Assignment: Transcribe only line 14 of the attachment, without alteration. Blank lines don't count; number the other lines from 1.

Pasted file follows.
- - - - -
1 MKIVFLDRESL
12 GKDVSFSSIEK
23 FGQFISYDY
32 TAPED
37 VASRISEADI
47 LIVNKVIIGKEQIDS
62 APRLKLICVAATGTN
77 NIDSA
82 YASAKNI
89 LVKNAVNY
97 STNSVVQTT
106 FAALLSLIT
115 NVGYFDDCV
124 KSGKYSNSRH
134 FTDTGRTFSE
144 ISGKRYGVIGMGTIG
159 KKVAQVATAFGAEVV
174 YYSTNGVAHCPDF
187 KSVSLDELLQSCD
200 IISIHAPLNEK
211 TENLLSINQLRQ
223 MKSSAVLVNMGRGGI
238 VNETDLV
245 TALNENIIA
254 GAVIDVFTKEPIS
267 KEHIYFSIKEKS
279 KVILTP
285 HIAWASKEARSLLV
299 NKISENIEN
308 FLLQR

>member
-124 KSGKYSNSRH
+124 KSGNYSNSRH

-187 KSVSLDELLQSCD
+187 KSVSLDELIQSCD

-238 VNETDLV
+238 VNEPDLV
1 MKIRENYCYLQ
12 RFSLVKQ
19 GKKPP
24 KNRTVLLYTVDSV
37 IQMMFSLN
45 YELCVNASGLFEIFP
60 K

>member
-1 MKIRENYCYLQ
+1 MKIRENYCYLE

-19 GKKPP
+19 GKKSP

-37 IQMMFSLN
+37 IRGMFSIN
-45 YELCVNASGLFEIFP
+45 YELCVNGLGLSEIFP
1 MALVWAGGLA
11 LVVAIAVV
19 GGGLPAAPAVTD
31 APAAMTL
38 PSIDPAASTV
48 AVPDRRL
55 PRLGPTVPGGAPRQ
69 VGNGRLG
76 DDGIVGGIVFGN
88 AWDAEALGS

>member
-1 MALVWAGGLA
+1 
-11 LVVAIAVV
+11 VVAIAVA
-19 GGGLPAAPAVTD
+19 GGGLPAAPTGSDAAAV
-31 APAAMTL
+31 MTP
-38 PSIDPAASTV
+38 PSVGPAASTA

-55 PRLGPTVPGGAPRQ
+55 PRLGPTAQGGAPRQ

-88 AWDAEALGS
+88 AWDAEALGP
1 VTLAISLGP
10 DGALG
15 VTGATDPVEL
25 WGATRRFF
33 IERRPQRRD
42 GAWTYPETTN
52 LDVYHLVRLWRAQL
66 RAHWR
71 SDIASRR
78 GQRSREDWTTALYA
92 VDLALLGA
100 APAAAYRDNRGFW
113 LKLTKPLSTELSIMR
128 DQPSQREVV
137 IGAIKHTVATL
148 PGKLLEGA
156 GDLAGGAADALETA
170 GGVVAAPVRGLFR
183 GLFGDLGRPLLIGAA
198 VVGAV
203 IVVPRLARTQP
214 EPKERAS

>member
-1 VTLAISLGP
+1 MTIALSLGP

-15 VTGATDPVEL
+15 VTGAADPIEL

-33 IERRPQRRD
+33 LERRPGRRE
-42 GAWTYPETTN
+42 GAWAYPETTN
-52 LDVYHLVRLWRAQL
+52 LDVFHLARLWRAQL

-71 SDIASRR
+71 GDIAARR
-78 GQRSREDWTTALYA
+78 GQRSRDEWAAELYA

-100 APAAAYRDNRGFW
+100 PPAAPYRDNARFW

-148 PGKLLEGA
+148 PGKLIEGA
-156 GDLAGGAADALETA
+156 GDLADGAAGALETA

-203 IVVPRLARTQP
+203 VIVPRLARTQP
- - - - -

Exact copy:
124 KSGKYSNSRH